The variable frequency oscillator 302 in this current exemplary embodiment may be used to control the frequency of the modified pulse width modulator (MPWM) output 326 via a clock input 322 and 323. The frequency adjustment initially may derive from a center frequency adjustment 318 or from a CPU frequency adjustment signal 316. The center frequency adjustment 318 may generally be a hard adjustment utilizing physical components that can be used to determine the initial frequency output of the modified pulse width modulator (MPWM) 300 before the CPU has been initialized at start-up. The CPU frequency adjustment signal 316 on the other hand may provide a digital command to alter the frequency output above or below the center frequency originally indicated by center frequency adjustment 318 to make further adjustments as they are needed.

The duty cycle function 304 in this current exemplary embodiment may be used to control the modified pulse width modulator's (MPWM) 300 output period via a duty cycle control 324. The duty cycle function 304 may receive an analog error input 308 from an analog sensor (not shown) connected to the output of the power supply (not shown) to alter the pulse width of the modified pulse width modulators output signal. The analog error input 308 may be biased by a central processing unit (CPU) (not shown) to fine tune the desired pulse width by adjusting the built in reference voltage. This adjustment may come from the CPU pulse width adjustment signal 310, and may need to pass through a digital-to-analog converter 312 if the output is not already in an analog format.

Finally, the output stage 306 in the current exemplary embodiment may receive the clock input 322 from the variable frequency oscillator 302 or a duty cycle control 324 from the duty cycle function 304 to adjust the modified pulse width modulator (MPWM) output 326. Output stage 306 may be used as an additional source of control of the modified pulse width modulator (MPWM) output 326 independent of the frequency or the duty cycle by adjusting the magnitude of the output signal via voltage output control 320. This voltage output control 320 is a function that may also be controlled by the central processing unit (CPU).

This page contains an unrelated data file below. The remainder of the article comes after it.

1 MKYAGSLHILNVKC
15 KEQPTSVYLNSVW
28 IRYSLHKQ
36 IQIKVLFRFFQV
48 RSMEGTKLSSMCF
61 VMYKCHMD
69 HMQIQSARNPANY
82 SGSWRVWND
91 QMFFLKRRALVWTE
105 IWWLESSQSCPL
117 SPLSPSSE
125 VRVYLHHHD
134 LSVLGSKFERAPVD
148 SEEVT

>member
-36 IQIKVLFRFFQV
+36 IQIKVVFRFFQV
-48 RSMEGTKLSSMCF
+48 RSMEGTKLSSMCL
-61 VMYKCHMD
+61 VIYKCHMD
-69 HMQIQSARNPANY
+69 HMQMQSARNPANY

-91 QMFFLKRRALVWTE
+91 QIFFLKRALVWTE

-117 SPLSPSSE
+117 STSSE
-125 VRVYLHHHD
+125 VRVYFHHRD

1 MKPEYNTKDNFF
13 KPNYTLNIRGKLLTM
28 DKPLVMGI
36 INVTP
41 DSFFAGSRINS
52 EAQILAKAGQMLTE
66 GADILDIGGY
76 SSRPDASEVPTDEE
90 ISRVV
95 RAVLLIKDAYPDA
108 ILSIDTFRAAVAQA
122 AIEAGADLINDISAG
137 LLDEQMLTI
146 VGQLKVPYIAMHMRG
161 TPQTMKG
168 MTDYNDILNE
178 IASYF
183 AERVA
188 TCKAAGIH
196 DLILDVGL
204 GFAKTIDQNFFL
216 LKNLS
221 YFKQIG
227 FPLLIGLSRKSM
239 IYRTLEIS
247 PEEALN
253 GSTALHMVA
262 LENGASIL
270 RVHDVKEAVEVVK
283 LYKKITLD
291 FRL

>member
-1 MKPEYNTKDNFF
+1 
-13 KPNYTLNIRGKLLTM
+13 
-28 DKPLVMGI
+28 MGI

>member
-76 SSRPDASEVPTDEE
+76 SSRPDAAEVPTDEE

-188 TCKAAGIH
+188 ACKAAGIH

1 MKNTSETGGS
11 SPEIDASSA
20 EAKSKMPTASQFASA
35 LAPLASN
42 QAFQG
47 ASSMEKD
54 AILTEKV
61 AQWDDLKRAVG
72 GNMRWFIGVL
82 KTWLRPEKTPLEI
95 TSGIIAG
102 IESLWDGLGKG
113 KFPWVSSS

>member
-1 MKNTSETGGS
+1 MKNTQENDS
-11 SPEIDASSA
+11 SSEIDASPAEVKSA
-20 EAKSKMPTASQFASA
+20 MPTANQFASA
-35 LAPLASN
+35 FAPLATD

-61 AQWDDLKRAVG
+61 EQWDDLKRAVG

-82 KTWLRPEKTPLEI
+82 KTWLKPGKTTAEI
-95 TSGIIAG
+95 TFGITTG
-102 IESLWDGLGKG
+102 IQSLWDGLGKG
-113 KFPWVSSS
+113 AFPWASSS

FIG. 4 shows a hybrid power supply system 400 utilizing a modified pulse width modulator (MPWM) 416 instead of an analog pulse width modulator or a microcontroller.

Hybrid power supply system 400 in this current exemplary embodiment as shown in FIG. 4 may contain a primary side 404 from which a power input 401 may be connected, and a secondary side 406 from a power output 422 and all the systems electrical components may be connected to. Primary side 404 may consist of essential components such as the power input 401, an electromagnetic interference (EMI) filter 402, a transistor 408, and most importantly a modified pulse width modulator (MPWM) 416. On the opposite secondary side 406, shielded from the power input 401 may be a rectifier 410, an error sensor 412, and a power output 422. A power supply for CPU 420 may span across the primary side 404 and the secondary side 406, and may be further comprised of a transformer that controls the transfer of electricity from the primary side 404 to the secondary side 406. FIG. 4 also demonstrates how the output coming from the error sensor 412 may be passed to a central processing unit (CPU) 418 via an analog to digital converter (ADC) 419.

It is worth noting that in this current exemplary embodiment of the hybrid power supply system 400, two feedback loops may be created. First, an analog feedback loop 411 may function to control the output with respect to the error via an isolation component 414. Secondly, a control feedback loop 424, on the other hand, may function to send multiple adjustment signals to the modified pulse width modulator (MPWM) 416. These adjustment signals may comprise of a frequency adjustment signal 316 (as shown in FIG. 3) that serves to adjust the power output 422, a voltage output control signal 320 (as shown in FIG. 3) that also serves to adjust the power output 422, a pulse width adjustment signal 310 (as shown in FIG. 3) that serves to fine tune the analog error input, or any other signal that may be relevant to the operation of a power supply system without departing from the scope of the present invention.

First and foremost, the power input 401 in the current exemplary embodiment may be connected externally to a power source, and provides power to the hybrid power supply system 400. Hybrid power supply system 400 in the current embodiment may be used to produce electrical power at a desired voltage. However, in order to maintain the correct power output 422 voltage, a predetermined reference voltage may be used, and that value may be compared with the actual output, using the error sensor 412 to make adjustments.

In the current exemplary embodiment, the power input 401 may pass through an electromagnetic interference (EMI) filter 402, which may eliminate the noise stemming from electromagnetic radiation. Although the electromagnetic interference (EMI) filter 402 is generally used in the hybrid power supply system 400, other types of filters that is capable of eliminating noise can also be used without departing from the scope of the present invention.